Third of five stories
WEDNESDAY, Aug. 24, 2005 (HealthDayNews) -- After a period of moderation, health-care inflation is back. And once again, employers are scrambling for new ways to reduce the financial burden.
Premiums for employer-sponsored health insurance rose 11.2 percent in 2004, according to a survey by the Henry J. Kaiser Family Foundation and the Health Research and Educational Trust. That's down from 13.9 percent the previous year but still represents the fourth consecutive year of double-digit growth.
The latest increases follow a period of relatively modest growth that occurred in the mid-1990s, when managed care was popular. By instituting pre-authorization requirements and other cost-containment measures, employers were able to keep annual premium increases to single digits at the most.
By most accounts, managed care was effective in holding down costs.
"The problem is that the American people didn't like managed care," said Helen Darling, president of the National Business Group on Health, which represents many large, Fortune 500 employers.
Public resistance led to a backlash against restrictive managed care plans, such as HMOs, and the growth of loosely managed preferred provider organizations (PPOs). And with the ascendancy of PPOs, medical costs continued their upward spiral.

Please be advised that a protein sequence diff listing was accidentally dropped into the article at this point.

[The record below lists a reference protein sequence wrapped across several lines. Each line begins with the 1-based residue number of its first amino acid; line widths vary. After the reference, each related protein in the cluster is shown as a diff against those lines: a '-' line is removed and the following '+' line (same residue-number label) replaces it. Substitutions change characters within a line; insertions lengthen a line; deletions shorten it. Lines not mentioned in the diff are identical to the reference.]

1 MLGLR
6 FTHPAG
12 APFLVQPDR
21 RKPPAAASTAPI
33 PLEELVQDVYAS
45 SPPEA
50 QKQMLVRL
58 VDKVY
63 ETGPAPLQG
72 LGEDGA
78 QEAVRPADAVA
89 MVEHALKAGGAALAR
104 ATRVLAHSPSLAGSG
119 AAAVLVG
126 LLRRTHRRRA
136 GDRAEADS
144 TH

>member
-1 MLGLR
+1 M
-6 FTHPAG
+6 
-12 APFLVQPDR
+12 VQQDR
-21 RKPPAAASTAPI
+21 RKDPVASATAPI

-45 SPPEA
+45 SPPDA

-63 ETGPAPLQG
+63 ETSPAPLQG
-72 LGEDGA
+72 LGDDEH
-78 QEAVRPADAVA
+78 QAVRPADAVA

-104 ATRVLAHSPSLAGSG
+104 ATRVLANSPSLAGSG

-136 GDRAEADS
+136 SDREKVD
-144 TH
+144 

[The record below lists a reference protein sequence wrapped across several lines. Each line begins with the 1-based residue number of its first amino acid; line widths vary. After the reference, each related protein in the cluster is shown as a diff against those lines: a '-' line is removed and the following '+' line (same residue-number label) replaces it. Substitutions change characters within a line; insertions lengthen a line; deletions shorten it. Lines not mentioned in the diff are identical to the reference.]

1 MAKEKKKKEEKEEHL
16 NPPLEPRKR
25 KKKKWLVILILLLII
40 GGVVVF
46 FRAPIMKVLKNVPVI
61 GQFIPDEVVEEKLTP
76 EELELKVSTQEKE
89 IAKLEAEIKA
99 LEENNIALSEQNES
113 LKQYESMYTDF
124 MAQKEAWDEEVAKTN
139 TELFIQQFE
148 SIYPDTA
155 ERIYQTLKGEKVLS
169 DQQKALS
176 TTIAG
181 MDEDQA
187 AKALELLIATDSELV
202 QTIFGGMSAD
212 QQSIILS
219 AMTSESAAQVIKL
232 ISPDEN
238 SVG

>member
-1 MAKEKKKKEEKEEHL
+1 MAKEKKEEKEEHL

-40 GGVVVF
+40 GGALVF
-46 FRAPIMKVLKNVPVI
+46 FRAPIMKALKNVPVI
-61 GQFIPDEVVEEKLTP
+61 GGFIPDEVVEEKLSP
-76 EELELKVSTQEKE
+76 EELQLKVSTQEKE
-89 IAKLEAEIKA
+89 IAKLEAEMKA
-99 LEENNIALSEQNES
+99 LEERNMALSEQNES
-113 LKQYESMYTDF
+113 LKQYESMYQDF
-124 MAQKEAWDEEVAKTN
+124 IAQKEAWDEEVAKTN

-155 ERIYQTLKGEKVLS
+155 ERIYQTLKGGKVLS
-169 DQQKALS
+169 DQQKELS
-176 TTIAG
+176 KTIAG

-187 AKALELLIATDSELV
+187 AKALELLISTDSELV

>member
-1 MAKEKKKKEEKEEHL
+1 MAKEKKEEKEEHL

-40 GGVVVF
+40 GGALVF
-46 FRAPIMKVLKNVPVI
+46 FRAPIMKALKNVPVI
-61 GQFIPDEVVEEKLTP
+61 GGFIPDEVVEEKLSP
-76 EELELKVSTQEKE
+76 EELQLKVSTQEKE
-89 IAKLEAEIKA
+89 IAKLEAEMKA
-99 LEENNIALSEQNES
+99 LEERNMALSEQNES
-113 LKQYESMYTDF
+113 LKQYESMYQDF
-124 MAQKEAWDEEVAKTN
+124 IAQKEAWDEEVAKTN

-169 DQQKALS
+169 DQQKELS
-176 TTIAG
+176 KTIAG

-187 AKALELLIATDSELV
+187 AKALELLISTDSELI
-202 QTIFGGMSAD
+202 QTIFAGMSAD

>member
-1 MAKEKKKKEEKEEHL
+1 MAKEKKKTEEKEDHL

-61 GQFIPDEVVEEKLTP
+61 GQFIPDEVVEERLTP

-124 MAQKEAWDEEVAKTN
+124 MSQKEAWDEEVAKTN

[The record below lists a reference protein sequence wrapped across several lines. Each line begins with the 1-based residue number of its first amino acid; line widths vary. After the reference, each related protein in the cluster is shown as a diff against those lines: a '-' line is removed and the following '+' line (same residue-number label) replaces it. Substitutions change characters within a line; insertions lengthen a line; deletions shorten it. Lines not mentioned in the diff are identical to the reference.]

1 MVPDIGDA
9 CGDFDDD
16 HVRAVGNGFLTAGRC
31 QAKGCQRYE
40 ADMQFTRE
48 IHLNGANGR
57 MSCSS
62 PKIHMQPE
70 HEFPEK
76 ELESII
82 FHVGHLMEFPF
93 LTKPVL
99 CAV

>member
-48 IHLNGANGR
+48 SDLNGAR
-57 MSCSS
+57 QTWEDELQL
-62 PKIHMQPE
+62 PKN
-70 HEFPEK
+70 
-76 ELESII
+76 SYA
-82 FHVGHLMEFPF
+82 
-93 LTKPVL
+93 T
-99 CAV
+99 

The latest approach to solving the nation's runaway health-care cost problem is called "consumer-directed health care," and it avoids the term "cost containment." Instead, the emphasis is on encouraging individual "ownership" and "control" of health benefits.
One consumer-directed option that is garnering greater interest combines a high-deductible health plan that covers some preventive care and catastrophic medical expenses with a tax-free health savings account (HSA). As with an individual retirement account, the money in an HSA belongs to the employee and may be used to pay for medical costs until that high deductible has been met. It gives consumers an incentive to spend more wisely than they would if the company were picking up the tab, advocates say.
"The savings from an HSA comes from people spending their own money as opposed to spending somebody else's," said Dan Perrin, president of the HSA Coalition and publisher of HSA Insider, a comprehensive source of HSA information.
Skeptics like Paul Ginsberg, president of the non-partisan Center for Studying Health System Change, don't see HSAs as a panacea.
"Whereas there is a lot of enthusiasm on the part of some health insurers ... about HSAs, I think very few people in the health-care system see this as a long-term fix," he said.
In the United States, roughly 10 percent of the population accounts for about 70 percent of all health-care spending. These people include the chronically ill and patients who suffer from multiple health conditions. In Ginsberg's view, few of these individuals are likely to choose high-deductible health plans, so the potential of HSAs to contain costs is limited.
"The people who use 70 percent of the care aren't going to be affected," he said.
But proponents like Perrin insist HSAs are the most promising tool on the horizon for controlling medical inflation. "No one knows how to control health-care prices, and this is the only thing that is working," he said.